Attention long-term survivors, here’s some news you can use. Research shows that isolation can lead to feeling depressed and not wanting to leave the house or take your meds (clearly not good for your health). But new groups are popping up around the country with the specific goal of helping you connect or reconnect with others. Here are two such efforts.

The Terry Brenneis Hub for Long-Term Survivors is part of Gay Men’s Health Crisis (GMHC) in New York City, but Hub participants don’t have to be GMHC clients. In fact, curious folks from anywhere can follow the Hub’s Facebook page or reach out to the group’s leaders: Gregg Bruckno, BEd, himself a long-term HIV survivor, and Susan Rowley, JD, LMSW, who is also the director of the GMHC Hotline and Buddy Program.

The Hub hosts monthly educational workshops on topics such as body image, self-compassion and common HIV comorbidities, including bone density issues and heart problems; what’s more, the workshops include time to socialize. Events like these are important, Bruckno says, because long-term survivors have said they felt there was nothing for them beyond support groups. Plus, they have expressed a lot of interest in learning specific HIV-related information.

The Hub also connects people to non-GMHC events held for long-term survivors—such as a recent spaghetti dinner and movie screening at a West Village church—and it has provided guidance and inspiration to organizations wanting to better serve their members who are long-term survivors. “We’ve been doing a little informal capacity building,” Rowley says of the growing interest in this population.

Because some long-term survivors aren’t internet savvy or feel discriminated against or shamed when they use apps and social media, the Hub offers them an email list and an active phone presence; it’s also working on a snail-mail newsletter.

“A lot of long-term survivors who are gay don’t have social connections anymore. [Their friends] have died or moved away, or they’re still ostracized from their family,” says Bruckno, who points to another problem causing people to isolate: “Ageism is an issue in this country—no matter if you’re gay or HIV positive.”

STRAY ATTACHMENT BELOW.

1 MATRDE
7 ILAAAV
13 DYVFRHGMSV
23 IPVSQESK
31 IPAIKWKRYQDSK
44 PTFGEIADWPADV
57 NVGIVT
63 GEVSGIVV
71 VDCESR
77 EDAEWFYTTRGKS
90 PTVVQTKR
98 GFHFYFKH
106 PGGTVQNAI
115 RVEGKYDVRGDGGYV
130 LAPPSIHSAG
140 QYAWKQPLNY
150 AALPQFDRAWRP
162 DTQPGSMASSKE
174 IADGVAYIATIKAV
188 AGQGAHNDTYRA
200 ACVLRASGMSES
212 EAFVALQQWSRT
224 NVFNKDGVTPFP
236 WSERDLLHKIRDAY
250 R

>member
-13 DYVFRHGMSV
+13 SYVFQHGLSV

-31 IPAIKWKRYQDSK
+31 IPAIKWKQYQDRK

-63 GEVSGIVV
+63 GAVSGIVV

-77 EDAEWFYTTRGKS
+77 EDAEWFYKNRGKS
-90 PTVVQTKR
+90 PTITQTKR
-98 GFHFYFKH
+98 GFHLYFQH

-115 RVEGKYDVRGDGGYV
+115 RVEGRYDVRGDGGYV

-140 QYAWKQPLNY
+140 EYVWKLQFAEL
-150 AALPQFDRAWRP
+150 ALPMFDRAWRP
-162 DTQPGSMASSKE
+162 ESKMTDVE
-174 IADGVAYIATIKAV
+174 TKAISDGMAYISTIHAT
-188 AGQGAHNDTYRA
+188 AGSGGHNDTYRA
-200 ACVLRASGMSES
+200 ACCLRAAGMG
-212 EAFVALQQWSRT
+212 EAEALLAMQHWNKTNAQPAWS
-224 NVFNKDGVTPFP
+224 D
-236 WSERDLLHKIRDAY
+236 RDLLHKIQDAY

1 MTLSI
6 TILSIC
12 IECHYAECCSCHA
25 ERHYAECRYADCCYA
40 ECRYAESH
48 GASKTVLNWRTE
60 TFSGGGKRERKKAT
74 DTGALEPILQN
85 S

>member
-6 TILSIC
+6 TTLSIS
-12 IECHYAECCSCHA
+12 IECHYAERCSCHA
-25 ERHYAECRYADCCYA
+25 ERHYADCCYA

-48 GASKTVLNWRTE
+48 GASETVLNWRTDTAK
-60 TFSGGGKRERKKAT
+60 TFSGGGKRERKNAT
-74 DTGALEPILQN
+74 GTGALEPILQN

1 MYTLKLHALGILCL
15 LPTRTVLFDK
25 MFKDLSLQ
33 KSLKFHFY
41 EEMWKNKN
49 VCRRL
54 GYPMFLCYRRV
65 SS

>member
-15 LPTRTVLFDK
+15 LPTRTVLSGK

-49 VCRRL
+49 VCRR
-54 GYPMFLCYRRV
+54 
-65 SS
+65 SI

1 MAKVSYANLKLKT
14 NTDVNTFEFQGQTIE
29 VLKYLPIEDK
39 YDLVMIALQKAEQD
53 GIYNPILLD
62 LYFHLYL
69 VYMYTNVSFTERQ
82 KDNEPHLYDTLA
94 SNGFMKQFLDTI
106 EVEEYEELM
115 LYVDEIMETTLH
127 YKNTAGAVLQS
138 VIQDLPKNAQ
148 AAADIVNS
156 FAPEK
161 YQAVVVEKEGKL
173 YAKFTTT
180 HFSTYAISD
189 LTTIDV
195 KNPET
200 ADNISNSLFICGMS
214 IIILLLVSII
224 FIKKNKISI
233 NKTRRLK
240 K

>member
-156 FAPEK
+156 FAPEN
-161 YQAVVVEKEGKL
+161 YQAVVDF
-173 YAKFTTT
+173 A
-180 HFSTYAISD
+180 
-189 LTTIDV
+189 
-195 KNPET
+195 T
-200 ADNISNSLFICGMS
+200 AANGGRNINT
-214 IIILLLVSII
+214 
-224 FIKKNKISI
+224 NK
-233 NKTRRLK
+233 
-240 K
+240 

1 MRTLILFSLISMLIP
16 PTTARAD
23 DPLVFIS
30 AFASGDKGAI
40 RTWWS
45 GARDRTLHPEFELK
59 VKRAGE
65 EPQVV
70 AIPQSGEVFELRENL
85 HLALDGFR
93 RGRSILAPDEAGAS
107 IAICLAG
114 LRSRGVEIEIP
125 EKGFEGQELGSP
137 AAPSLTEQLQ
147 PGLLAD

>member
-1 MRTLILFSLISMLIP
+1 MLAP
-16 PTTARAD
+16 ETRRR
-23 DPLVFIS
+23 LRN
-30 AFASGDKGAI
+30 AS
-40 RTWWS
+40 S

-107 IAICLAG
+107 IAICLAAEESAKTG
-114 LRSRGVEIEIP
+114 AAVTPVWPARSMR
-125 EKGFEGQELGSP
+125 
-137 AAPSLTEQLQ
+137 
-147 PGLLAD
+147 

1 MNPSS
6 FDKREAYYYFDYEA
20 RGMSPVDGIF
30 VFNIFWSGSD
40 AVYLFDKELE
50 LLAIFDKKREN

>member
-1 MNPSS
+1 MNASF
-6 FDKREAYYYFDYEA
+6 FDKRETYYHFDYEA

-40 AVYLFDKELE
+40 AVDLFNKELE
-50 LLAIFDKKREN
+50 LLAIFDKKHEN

“When people start to isolate,” Rowley adds, “they stop taking care of themselves and they lose connections. The internet is not enough. TV is not enough. People need social connections to have a healthy life.”

To contact the Hub, call 212.367.1063 or email

A pool party in South Florida

The Metropolitan Community Church of the Palm Beaches (MCCPB) HIV Long-Term Survivors Network was launched in Palm Beach Gardens by Chris Lacharite, a retired nurse who was approached by the church’s pastor in an effort to do more for the HIV community (side note: South Florida leads the nation in new HIV diagnoses).

The MCCPB group meets three to four times a month for a variety of fun activities: board games, pool parties, the all-important spaghetti dinner and, in the near future, yoga, movement classes and educational events about healthy aging.

Lacharite understands firsthand the needs of long-term survivors—he is one. “I lost my partner and best friend within six months and many more friends over the course of a decade,” he says. “The grief and rage I experienced have resulted in several mental health issues that I deal with to this day.”

As a practicing nurse, he had patients who were long-term survivors. “Many verbalized concerns about feelings of being left behind and not understood by the HIV community, especially younger HIV-positive individuals and providers,” he recalls. “Many of my patients had inadequate financial resources because of careers cut short and were living with multiple physical and emotional problems associated with long-term survivorship. Many were isolated.”

In launching the network, Lacharite drew on the Let’s Kick ASS (AIDS Survivor Syndrome) movement begun in San Francisco; Lacharite also received seed money from a grant via the cycling fundraiser SMART Ride (Southern Most AIDS/HIV Ride).

“Our goal is to help build and maintain a resilient community of HIV long-term survivors,” Lacharite says. They’ll accomplish that through “providing social, educational and other activities that nurture connecting relationships with others and promote life-affirming self-care.”

To contact Lacharite, call 561.775.5900 or email him at